Hair Analysis Using an FTIR Imaging System

October 2, 2005

Jasco, Inc.

The combination of an FTIR spectrometer with an optical microscope offers a valuable resource to investigate a variety of complex samples. There are a wide range of applications that have taken advantage of the attractive qualities of FTIR imaging systems including product development, biomedical research, forensics, polymers, and proteins.

Numerous methods for collecting the imaging data exist, many of them requiring expensive step-scan instruments in combination with a focal plane array (FPA) detector that involves sophisticated electronics for reading the multiple detector elements. An FTIR imaging system that is coupled with a linear array detector does not require a step-scan instrument but provides a fast and efficient analytical method to study various systems while collecting complete infrared spectra. FTIR imaging is used to describe the collection of a chemical profile of the sample area by expressing the intensity of a single absorption peak, or ratio of two absorption peaks, using an image "map".

Figure 1. Hair sample image with FTIR microscope.

Hair analysis can provide vital information concerning important chemicals that may be in the body. The presence of various toxins and nutrient deficiencies or abundances can be determined using this process. Infrared microscopy is one tool that can be used to examine the interior of the hair and differentiate passive contamination from drugs absorbed into the hair from ingestion. By slicing the hair specimen as either a cross section or laterally, infrared spectra can be obtained of the cortex and medulla of a single hair with a spatial resolution as high as 6.25 μm.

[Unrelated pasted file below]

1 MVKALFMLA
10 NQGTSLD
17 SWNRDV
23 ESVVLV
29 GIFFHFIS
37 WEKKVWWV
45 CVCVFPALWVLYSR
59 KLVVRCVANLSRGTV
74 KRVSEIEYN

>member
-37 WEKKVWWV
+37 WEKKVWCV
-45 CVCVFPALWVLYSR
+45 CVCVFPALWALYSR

Figure 2. Infrared spectra of the medulla (green) and cortex (red).


A piece of hair was sliced using the HW-1 Multi-Angle SliceMaster and the sample was embedded into a KBr crystal for measurement. A 100 × 100 μm area was imaged with a JASCO FT/IR-6100 integrated with the IMV-4000 imaging microscope. An instrument resolution of 16 cm-1 was used to collect 32 scans for the single-beam background and sample spectra. Complete infrared spectra with a spectral range from 4000–750 cm-1 were collected.

Figure 3. Infrared image of percent alpha helix (left) and beta sheet (right) distribution.


Initial investigation of the hair sample found that there is a greater amount of lipid content in the medulla while primarily protein exists in the cortex of the hair sample. When the spectral data is input into the Secondary Structure Estimation software, it is found that a higher amount of alpha helix is present in the cortex while there is more beta sheet found in the medulla portion.

Infrared imaging was able to identify the different components of a hair specimen and also provide information concerning distribution of the secondary structures of the proteins present in the hair sample.

Jasco, Inc.

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